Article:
We applaud and support the urgent work of next generation voting rights defenders and organizers including the M4BL Electoral Justice Project, the Black Voters Matter Fund, and the student activists of the Andrew Goodman Foundation. Together these young leaders are fighting to secure our Constitutional rights and mobilize the vote in Black and other communities of color throughout the United States. We honor them, support them, and follow them.
"The marvelous new militancy"
We as a nation remember Martin Luther King Jr.'s dream, as we should. But we must not forget Dr. King's urgent call to action on that day.
"In a sense we've come to our nation's capital to cash a check. When the architects of our republic wrote the magnificent words of the Constitution and the Declaration of Independence (Yeah), they were signing a promissory note to which every American was to fall heir. This note was a promise that all men, yes, black men as well as white men (My Lord), would be guaranteed the unalienable rights of life, liberty, and the pursuit of happiness. It is obvious today that America has defaulted on this promissory note insofar as her citizens of color are concerned. (My Lord) Instead of honoring this sacred obligation, America has given the Negro people a bad check, a check which has come back marked insufficient funds."
In his speech to the March, Dr. King asked us to imagine redemption in the most concrete terms.
He emphasized that redemption can only come from organized nonviolent protest attentive to "the fierce urgency of now." Indeed, he warned us that "[I]t would be fatal for the nation to overlook the urgency of the moment." He meant it literally. "There will be neither rest nor tranquility in America until the Negro is granted his citizenship rights," he said. "The whirlwinds of revolt will continue to shake the foundations of our nation until the bright day of justice emerges."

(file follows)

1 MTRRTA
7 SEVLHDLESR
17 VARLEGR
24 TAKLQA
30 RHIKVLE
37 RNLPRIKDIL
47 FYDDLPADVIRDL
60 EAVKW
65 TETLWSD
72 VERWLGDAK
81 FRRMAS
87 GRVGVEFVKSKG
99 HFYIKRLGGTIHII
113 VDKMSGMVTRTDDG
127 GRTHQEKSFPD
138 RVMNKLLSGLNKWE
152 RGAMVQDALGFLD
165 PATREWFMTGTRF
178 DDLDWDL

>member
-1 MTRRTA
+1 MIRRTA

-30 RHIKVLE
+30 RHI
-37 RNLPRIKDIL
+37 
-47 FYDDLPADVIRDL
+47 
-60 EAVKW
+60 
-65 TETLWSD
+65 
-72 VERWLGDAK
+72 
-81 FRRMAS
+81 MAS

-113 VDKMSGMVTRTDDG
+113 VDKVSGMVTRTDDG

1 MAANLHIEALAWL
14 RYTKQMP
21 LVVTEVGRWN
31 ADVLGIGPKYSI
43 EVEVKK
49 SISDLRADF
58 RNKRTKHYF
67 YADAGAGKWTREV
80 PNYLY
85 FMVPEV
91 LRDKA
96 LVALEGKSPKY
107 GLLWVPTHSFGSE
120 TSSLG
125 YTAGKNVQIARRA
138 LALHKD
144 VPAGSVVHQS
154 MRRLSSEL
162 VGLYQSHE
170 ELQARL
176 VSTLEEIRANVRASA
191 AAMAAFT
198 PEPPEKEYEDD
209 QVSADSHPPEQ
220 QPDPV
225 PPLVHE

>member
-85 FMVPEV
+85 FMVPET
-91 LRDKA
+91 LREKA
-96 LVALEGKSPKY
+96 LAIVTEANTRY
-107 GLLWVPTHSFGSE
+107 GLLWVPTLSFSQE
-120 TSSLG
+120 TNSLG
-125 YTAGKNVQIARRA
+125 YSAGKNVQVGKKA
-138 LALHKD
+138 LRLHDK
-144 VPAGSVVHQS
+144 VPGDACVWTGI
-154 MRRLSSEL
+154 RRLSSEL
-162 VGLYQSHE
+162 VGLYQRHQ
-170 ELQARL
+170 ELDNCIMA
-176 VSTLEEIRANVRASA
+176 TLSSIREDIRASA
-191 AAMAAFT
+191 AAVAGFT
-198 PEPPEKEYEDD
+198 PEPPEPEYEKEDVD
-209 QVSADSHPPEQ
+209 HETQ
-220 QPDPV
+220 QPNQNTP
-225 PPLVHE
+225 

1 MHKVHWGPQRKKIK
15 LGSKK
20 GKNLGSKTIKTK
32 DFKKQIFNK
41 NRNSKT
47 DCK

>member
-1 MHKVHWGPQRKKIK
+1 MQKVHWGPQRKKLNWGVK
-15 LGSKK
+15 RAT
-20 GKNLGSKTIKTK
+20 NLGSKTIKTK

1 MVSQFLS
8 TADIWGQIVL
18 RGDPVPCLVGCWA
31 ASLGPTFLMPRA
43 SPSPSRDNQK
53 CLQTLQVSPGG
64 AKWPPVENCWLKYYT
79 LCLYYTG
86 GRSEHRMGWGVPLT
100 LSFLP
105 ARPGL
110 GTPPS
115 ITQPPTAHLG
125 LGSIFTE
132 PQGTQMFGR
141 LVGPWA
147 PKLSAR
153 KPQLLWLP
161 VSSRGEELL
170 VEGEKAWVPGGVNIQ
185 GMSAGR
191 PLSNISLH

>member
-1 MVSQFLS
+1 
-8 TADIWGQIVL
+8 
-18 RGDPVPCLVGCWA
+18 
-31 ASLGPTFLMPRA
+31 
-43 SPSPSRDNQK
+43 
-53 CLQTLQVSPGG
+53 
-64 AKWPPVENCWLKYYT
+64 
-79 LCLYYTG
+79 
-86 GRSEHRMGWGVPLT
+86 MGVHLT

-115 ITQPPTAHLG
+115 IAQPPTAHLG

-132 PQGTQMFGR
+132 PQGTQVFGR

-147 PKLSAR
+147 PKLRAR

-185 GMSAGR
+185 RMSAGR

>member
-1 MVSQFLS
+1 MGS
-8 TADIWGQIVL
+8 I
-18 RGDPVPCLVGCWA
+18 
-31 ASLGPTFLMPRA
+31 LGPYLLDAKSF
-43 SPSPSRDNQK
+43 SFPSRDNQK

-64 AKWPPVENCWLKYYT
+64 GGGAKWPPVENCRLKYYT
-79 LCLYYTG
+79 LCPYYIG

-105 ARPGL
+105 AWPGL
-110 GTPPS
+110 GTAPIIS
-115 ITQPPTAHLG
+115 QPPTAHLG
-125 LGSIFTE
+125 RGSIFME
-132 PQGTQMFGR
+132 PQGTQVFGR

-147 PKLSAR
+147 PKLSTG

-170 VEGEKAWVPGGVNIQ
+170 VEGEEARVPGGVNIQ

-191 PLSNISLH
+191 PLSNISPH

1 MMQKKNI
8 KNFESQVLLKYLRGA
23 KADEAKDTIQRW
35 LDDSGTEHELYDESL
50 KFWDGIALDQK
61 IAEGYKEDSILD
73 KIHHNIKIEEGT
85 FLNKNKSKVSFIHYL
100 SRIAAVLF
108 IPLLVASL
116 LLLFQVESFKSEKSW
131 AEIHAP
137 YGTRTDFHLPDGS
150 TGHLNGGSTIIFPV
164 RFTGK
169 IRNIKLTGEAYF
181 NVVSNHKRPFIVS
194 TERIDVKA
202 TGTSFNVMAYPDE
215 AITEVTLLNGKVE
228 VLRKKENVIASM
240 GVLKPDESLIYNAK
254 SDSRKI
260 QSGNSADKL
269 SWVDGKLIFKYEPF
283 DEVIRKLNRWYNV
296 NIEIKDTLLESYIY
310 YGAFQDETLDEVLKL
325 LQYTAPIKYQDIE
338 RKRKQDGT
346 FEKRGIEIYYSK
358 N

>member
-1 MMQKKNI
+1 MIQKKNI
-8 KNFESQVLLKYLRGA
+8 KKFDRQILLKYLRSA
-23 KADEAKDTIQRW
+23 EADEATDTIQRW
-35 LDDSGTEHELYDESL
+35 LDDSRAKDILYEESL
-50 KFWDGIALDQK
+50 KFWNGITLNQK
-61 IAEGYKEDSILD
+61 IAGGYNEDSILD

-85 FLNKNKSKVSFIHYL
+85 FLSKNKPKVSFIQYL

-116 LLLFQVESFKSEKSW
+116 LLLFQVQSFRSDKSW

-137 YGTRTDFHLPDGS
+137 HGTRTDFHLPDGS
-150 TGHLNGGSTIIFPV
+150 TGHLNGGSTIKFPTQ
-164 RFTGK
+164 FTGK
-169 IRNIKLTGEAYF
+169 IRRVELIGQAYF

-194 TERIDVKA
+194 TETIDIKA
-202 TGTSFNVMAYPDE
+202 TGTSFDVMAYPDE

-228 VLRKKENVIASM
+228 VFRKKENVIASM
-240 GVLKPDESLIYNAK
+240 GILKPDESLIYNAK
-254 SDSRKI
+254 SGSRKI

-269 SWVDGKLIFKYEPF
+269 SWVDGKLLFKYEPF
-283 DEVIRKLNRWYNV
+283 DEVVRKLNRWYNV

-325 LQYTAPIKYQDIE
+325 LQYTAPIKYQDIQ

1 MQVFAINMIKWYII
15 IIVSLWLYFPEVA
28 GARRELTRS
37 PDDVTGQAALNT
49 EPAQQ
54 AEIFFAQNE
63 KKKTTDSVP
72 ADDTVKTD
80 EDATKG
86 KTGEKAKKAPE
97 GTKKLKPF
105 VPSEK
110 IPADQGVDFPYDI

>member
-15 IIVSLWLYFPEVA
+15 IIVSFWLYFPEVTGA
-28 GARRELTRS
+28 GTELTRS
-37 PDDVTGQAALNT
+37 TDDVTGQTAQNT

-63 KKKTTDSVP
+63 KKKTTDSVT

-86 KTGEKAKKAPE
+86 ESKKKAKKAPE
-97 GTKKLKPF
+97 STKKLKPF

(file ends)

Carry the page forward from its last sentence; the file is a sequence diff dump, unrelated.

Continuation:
Dr. King made it clear that our movement depended on the "marvelous new militancy" of the nonviolent student activists in the Black community: tens of thousands of young people engaged in lunch counter sit-ins in Greensboro, Nashville and cities throughout the South; the young people risking their lives on the Freedom Rides in South Carolina, Alabama and Mississippi; the young people who came together to form the Student Nonviolent Coordinating Committee (SNCC), and the youth of Birmingham who filled Bull Connor's jails and desegregated the most racist city in the Jim Crow south.
Above all, Dr. King praised the young activists for their steadfast courage and unwavering commitment to disciplined nonviolence on the front lines of the struggle against racist violence directed against them, and he lauded the increasingly multiracial nature of their nonviolent direct-action campaigns.
"We must not allow our creative protest to degenerate into physical violence. (My Lord) Again and again (No, no), we must rise to the majestic heights of meeting physical force with soul force. (My Lord) The marvelous new militancy which has engulfed the Negro community must not lead us to a distrust of all white people (Hmm), for many of our white brothers, as evidenced by their presence here today, have come to realize that their destiny is tied up with our destiny [sustained applause], and they have come to realize that their freedom is inextricably bound to our freedom. We cannot walk alone.
​Read More. 

Tuesday, August 25, 2020

Latinas Advanced Women's Suffrage


As much as I am proud of the 19th Amendment Centennial celebration, I remind us that women of color, Latinas, Asian American, Native American, and African American, have also participated in acquiring suffrage for American Women. 

 As a Latina, Native American  Emeritus professor of history, I will introduce 2 Latinas who participated as their situation, state, time and place would allow. 

In  Laredo, Texas, in 1914, Jovita Idár,  was a journalist  at La Cronica, a Spanish language newspaper,  and  an activist focusing on the  civil rights struggle. 

Idár wrote about equal rights for women, encouraging women to get educated and become independent from men. She started La Liga Femenil ( League of Mexican American Feminist).  She and her husband established the local Democratic club in Laredo, Texas.